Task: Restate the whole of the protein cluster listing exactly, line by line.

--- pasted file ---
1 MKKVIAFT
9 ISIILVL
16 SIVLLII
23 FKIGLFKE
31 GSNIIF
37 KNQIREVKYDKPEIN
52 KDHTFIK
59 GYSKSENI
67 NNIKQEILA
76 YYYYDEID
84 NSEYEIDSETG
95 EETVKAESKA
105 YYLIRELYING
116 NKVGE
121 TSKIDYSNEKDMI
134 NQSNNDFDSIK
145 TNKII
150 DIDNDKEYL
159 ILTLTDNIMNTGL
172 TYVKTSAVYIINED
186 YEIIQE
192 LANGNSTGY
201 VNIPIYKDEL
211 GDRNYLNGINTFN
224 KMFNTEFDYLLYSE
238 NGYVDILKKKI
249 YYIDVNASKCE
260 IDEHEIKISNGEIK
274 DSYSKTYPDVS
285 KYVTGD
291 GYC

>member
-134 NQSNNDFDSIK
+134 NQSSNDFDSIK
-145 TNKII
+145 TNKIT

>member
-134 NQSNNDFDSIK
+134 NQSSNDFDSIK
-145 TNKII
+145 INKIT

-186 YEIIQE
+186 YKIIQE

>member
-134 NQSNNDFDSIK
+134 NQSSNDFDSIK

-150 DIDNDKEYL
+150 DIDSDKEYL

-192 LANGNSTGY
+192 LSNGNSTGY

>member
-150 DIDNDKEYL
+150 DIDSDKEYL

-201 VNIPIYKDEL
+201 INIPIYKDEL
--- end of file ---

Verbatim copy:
1 MKKVIAFT
9 ISIILVL
16 SIVLLII
23 FKIGLFKE
31 GSNIIF
37 KNQIREVKYDKPEIN
52 KDHTFIK
59 GYSKSENI
67 NNIKQEILA
76 YYYYDEID
84 NSEYEIDSETG
95 EETVKAESKA
105 YYLIRELYING
116 NKVGE
121 TSKIDYSNEKDMI
134 NQSNNDFDSIK
145 TNKII
150 DIDNDKEYL
159 ILTLTDNIMNTGL
172 TYVKTSAVYIINED
186 YEIIQE
192 LANGNSTGY
201 VNIPIYKDEL
211 GDRNYLNGINTFN
224 KMFNTEFDYLLYSE
238 NGYVDILKKKI
249 YYIDVNASKCE
260 IDEHEIKISNGEIK
274 DSYSKTYPDVS
285 KYVTGD
291 GYC

>member
-134 NQSNNDFDSIK
+134 NQSSNDFDSIK
-145 TNKII
+145 TNKIT

>member
-134 NQSNNDFDSIK
+134 NQSSNDFDSIK
-145 TNKII
+145 INKIT

-186 YEIIQE
+186 YKIIQE

>member
-134 NQSNNDFDSIK
+134 NQSSNDFDSIK

-150 DIDNDKEYL
+150 DIDSDKEYL

-192 LANGNSTGY
+192 LSNGNSTGY

>member
-150 DIDNDKEYL
+150 DIDSDKEYL

-201 VNIPIYKDEL
+201 INIPIYKDEL